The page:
Jewels, Ballet by G. Balanchine
“All that glitters is not gold,” the old adage says, and, thinking of George Balanchine, we might quip, “True; sometimes the glitter is emeralds, rubies, and diamonds!” This, of course, is just a reference to Balanchine’s celebrated three-act ballet performance Jewels. It brought the New York State Theater to standing applause when it premiered there on 13 April 1967, and it has not lost any of its glorious shine ever since. Acclaimed as the dance master’s first-ever abstract ballet, Jewels now graces the stage of the Vienna State Opera with its glamorous glimmer.
George Balanchine, a legendary American choreographer with Georgian roots, was noted for his keen musicality and close relationships to many leading composers of his time. Each of the three acts of Jewels relies on one famous name in classical music to provide the tonal landscape, upon which the bold choreography can rest. Act I, ‘Emeralds’, takes extracts from Pelléas et Mélisandre and Shylock by the influential French composer Gabriel Fauré. Act II, ‘Rubies’, relies on outtakes from Igor Stravinsky’s Capriccio for Piano and Orchestra, well-known for its virtuoso keyboard passages. The final Act III, ‘Diamonds’, is driven by Symphony No. 3 by Pyotr Ilyich Tchaikovsky, sans its first movement. In such formidable musical company, Balanchine’s abstract choreography is even more impressive.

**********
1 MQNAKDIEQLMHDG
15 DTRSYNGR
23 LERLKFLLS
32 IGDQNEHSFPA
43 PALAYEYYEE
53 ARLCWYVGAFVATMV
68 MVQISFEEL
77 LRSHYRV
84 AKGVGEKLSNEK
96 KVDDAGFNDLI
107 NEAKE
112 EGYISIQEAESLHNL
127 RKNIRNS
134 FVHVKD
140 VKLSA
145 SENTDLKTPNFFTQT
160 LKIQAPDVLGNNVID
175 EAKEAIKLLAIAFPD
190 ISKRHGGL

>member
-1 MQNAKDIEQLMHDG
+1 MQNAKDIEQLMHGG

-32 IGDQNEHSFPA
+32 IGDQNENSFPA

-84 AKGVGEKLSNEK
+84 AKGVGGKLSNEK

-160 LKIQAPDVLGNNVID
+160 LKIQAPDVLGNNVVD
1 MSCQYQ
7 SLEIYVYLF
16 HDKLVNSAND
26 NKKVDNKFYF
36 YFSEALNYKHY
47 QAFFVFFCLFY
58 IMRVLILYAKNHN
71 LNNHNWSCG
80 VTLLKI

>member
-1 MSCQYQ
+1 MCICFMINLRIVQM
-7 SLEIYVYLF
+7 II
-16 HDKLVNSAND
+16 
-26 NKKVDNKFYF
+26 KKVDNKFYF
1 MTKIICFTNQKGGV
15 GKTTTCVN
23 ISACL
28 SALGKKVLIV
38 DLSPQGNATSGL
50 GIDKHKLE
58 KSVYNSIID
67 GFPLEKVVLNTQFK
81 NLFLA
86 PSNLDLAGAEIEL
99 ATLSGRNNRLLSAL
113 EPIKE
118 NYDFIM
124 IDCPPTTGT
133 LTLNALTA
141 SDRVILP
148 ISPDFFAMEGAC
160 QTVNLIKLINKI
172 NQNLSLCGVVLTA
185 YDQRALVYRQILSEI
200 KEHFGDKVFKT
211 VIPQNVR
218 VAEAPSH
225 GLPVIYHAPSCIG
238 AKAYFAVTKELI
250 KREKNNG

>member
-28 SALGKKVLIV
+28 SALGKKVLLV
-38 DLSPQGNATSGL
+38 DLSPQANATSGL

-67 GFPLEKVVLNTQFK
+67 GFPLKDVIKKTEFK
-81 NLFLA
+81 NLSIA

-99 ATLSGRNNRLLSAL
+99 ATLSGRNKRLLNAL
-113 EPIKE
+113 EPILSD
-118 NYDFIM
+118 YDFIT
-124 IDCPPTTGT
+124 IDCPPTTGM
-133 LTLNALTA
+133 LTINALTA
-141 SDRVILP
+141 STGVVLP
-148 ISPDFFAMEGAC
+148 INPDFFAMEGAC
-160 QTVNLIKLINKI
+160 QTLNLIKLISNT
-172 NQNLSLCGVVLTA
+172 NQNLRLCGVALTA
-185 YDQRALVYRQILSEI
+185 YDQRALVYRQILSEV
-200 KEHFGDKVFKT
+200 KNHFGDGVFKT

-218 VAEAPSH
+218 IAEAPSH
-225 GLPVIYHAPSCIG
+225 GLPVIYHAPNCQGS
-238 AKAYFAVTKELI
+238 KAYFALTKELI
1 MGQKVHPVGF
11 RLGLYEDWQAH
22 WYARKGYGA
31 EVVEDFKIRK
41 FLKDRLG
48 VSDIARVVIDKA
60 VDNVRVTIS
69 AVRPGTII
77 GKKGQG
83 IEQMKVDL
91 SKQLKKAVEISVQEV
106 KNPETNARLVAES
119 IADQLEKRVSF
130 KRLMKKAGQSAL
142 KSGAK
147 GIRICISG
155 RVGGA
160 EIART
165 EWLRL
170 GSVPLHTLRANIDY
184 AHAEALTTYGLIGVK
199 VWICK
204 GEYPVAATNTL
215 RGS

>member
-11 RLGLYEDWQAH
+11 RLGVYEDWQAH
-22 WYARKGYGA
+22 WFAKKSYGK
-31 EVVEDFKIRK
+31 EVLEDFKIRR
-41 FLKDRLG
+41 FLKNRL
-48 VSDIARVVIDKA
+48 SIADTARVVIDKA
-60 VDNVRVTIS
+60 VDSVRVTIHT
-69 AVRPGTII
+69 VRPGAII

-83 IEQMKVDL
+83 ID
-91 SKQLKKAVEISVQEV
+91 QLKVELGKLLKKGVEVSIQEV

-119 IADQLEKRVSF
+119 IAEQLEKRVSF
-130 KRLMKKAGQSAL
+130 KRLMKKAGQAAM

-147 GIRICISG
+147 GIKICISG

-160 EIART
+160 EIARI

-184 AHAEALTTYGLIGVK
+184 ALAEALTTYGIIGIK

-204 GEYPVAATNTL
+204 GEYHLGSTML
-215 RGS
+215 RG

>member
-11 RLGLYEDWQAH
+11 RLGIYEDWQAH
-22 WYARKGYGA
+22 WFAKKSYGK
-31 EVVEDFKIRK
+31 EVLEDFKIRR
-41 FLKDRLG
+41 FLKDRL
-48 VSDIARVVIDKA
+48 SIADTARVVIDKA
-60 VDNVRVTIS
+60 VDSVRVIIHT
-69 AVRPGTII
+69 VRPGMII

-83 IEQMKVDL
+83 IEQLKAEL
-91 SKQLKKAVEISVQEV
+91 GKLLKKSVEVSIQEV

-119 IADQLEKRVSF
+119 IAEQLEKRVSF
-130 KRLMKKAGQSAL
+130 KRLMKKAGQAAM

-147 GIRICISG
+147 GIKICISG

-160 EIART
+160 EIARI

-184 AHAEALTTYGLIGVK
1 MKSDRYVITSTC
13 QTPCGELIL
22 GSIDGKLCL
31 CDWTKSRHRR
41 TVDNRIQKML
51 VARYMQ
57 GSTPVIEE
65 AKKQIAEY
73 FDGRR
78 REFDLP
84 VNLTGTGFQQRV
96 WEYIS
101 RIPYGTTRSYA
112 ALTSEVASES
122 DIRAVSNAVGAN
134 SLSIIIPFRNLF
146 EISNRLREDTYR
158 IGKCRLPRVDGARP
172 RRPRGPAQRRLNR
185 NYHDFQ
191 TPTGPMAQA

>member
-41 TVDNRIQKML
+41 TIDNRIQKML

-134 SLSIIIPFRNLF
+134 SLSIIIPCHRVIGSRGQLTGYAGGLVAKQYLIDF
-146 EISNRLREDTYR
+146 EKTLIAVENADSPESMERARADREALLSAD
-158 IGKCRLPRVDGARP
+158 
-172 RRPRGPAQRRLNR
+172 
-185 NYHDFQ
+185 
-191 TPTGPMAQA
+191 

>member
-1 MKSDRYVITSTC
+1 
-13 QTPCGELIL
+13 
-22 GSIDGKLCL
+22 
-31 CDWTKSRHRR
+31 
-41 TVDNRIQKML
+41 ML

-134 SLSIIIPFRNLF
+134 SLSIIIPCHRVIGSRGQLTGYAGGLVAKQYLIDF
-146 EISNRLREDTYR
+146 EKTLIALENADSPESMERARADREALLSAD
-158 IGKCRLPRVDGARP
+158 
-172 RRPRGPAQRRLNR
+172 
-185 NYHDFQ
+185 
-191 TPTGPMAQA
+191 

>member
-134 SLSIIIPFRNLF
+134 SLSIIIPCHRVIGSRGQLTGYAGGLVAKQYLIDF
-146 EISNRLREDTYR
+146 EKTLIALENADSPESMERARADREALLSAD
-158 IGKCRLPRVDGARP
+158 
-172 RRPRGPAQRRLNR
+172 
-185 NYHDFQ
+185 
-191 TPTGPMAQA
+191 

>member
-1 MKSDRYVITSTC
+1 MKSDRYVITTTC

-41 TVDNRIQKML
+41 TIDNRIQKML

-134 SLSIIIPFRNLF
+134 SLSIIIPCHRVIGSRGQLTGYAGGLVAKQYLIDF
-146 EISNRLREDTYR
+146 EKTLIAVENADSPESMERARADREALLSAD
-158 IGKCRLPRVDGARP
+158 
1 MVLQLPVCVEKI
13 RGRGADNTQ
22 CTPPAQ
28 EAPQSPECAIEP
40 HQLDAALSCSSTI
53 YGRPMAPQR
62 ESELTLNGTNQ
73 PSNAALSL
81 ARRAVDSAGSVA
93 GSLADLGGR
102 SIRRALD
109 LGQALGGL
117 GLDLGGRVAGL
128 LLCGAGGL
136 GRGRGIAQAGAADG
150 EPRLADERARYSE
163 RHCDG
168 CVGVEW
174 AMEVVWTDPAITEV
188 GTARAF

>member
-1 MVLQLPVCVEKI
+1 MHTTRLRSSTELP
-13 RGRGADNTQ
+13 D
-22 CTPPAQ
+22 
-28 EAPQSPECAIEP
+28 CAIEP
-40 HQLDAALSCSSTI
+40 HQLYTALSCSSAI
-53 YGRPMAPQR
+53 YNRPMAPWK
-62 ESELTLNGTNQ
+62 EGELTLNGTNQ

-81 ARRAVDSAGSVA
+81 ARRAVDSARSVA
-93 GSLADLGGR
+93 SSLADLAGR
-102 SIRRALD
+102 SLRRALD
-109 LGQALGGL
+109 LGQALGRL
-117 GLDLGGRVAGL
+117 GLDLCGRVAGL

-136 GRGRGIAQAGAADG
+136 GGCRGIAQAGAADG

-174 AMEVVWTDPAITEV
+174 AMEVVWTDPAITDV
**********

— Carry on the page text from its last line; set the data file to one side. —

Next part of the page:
Jewels is a truly special contemporary ballet not only due to its choreographer’s gifts or its stunning musical selection. Each of the three acts comes with its distinct clothing designs, originally crafted by Barbara Karinska. An award-winning stage costumer, Karinska famously combined visual appeal and movement ergonomics in her designs. Her artistic costume design work played a pivotal role in the early success of Jewels, and her sartorial philosophy resonates in perfect unison with George Balanchine’s avant-garde choreographic choices. All the elements flow together to form an instant modern dance classic, which feels right at home at the stately Wiener Staatsoper.